Is Abby Wambach a xenophobe? I doubt it. But her remarks on foreign-born players were clumsy at best.
On Wednesday night Abby Wambach, the greatest striker in women’s soccer history, played her final match, an uninspired 1-0 loss to China that was in no way the sort of send-off she deserved.
While the game lacked fireworks, her appearance earlier in the day on the Bill Simmons podcast ignited a bit of a firestorm.
In the interview, Wambach launched a broadside at men’s national team coach Jurgen Klinsmann, saying that he should be fired for failing to develop the US youth program.
She didn’t stop there, though, and instead veered into an aggressive indictment of Klinsmann’s reliance on foreign-born players (like Fabian Johnson, John Brooks, Mix Diskerud, Timothy Chandler, Jermaine Jones, and several others).
“The way that he has brought in a bunch of these foreign guys is not something I believe in wholeheartedly, she said. “I don’t believe in it. I don’t believe in it in my heart.
“And I love Jermaine Jones, I love watching him play, and I love Fabian Johnson, and he plays in Germany and is actually killing it right now. … But I just think that this experiment that U.S. Soccer has given Jurgen isn’t one that personally I’m into.’’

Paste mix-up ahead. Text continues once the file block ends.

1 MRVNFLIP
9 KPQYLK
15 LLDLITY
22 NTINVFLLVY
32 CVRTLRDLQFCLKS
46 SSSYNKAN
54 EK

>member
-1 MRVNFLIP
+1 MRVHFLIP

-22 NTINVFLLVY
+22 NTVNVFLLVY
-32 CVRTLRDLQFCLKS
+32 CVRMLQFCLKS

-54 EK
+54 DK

While a lot of people share Wambach’s desire to see Klinsmann sacked, many took her comments as xenophobic, including TV analyst and former USMNT star Eric Wynalda.
“When Abby Wambach went there with the foreign route, that struck a nerve with a lot of people,’’ Wynalda said. “That’s going against the very fabric of what our nation is. The United States is a collection of different cultures and ethnic backgrounds, and you have got to embrace it. That should be a massive advantage to us, not a hindrance.”
Current US player Mix Diskerud – whose father is Norwegian and who grew up primarily in Norway – offered a more pointed response:
I guess there are pros and cons in limiting the base for selection.
You have just singled out a few of us. But why? Why are we your single oddballs?